Kerins explains that it is important for program managers to work within an application that combines both cost and schedule information into a single database in near real-time. That way, with an idea for improvement in hand, a program manager can easily and quickly run a “what if” scenario and learn the impact of a change to budget and schedule. Based on those results, a decision can be made instantaneously.
Program managers who can think on their feet and make instantaneous decisions based on real-time data can be more productive and more successful than their counterparts.
Program Managers As Change Managers
Change management has become an essential skill for program managers, especially in increasingly prevalent agile organizations, and these organizations are integrating the two disciplines.
In practice, this means organizations are now expecting one person to be able to serve both roles. Alison Sigmon, a project management professional and expert on the behavioral side of project management, explains that being a change agent means helping stakeholders see the strategic value of a project, even in the face of change, to ensure expectations are aligned and ownership is reaffirmed throughout a project.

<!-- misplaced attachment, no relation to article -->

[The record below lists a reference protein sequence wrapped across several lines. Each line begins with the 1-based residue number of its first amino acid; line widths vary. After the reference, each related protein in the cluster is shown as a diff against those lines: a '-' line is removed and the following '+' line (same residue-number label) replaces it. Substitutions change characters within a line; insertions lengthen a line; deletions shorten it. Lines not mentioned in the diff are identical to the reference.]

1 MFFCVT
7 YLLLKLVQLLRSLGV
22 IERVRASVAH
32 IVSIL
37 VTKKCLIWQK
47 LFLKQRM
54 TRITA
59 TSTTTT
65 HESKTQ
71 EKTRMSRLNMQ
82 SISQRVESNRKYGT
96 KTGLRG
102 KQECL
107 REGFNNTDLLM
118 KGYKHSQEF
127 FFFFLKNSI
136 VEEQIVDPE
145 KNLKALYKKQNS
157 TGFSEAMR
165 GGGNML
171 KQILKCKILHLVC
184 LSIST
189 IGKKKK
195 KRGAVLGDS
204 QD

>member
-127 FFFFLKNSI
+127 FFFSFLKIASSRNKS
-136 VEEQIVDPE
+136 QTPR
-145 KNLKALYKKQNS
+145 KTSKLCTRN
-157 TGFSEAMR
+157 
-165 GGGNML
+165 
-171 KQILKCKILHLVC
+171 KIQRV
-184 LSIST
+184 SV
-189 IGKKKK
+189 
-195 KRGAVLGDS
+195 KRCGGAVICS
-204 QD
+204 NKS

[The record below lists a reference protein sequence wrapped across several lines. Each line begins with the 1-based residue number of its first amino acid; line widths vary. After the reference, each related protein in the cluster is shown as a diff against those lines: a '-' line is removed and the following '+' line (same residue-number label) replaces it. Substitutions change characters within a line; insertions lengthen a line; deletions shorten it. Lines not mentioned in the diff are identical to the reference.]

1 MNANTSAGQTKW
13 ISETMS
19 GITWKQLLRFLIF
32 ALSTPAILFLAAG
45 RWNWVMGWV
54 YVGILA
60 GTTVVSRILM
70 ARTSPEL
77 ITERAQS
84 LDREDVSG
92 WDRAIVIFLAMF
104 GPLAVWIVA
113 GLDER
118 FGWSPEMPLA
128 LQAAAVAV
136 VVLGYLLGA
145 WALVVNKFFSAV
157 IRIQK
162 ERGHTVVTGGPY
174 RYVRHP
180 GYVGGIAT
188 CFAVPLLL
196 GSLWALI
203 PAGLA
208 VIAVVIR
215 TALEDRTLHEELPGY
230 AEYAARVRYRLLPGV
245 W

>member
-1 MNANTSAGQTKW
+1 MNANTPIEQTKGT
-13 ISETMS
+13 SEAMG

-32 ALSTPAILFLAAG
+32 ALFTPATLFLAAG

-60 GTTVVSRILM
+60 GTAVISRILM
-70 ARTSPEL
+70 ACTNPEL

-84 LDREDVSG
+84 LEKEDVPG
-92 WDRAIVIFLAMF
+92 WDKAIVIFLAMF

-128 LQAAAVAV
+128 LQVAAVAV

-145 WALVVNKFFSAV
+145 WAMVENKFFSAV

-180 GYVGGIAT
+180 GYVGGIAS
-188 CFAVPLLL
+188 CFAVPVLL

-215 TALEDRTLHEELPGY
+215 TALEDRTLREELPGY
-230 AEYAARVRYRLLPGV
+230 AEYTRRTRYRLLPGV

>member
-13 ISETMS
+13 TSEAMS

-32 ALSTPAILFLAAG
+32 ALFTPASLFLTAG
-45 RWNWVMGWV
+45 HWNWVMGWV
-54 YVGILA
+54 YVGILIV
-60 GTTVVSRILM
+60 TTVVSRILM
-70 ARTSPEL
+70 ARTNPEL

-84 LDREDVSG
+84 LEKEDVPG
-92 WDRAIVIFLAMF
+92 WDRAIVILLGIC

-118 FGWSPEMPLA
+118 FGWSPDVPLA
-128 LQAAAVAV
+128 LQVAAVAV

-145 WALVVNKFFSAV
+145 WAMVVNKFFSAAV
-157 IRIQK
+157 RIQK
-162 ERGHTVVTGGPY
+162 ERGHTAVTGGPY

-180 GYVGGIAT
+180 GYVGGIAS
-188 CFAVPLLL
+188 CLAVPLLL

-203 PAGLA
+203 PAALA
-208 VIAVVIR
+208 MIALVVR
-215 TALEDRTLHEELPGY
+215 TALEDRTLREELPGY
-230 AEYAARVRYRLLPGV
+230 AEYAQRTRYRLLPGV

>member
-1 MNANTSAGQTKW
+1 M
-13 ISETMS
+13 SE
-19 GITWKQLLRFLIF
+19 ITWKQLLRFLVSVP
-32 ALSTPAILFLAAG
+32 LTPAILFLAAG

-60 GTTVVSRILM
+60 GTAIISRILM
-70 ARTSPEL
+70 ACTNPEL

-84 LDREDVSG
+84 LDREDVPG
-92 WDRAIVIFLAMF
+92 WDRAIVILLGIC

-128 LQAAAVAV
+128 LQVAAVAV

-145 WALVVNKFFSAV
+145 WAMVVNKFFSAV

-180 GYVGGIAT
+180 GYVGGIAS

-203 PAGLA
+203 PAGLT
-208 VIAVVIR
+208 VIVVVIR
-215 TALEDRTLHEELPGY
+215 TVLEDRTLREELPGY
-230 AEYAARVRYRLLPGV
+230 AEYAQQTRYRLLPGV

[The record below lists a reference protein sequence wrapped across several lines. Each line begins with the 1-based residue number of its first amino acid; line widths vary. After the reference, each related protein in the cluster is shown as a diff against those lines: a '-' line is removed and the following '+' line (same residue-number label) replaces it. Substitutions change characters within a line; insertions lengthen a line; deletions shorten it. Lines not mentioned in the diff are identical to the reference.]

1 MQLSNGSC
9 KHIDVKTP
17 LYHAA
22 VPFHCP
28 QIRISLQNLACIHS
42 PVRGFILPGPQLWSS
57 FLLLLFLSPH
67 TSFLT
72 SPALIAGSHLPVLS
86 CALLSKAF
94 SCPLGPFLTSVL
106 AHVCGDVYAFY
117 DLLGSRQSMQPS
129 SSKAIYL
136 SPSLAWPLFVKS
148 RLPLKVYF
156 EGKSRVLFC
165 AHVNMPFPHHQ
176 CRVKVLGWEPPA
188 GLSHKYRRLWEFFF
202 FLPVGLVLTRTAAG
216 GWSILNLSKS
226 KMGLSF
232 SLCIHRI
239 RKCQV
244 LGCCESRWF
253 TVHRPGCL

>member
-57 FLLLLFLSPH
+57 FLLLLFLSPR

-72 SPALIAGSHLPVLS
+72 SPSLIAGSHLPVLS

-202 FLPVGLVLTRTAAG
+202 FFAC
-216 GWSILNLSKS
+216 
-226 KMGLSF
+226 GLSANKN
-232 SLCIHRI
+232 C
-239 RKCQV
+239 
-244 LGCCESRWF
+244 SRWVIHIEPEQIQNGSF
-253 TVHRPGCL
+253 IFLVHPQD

Program managers can provide support to project managers by taking a lead in managing project changes, streamlining any cumbersome approval processes and giving relevant stakeholders real-time, collaborative oversight when they need a view into a program’s status.
Program Managers Must Evolve With Their Changing Roles
None of these role adaptations will replace the technical skills necessary for you to do their jobs, but they do require PMs to develop new and different skills that will allow them to succeed under these new expectations. PMs will also need to implement the right technology that enables changes to bring value to projects.
Because of the evolution of the role, program managers should be prepared to play a bigger role in the success of their companies.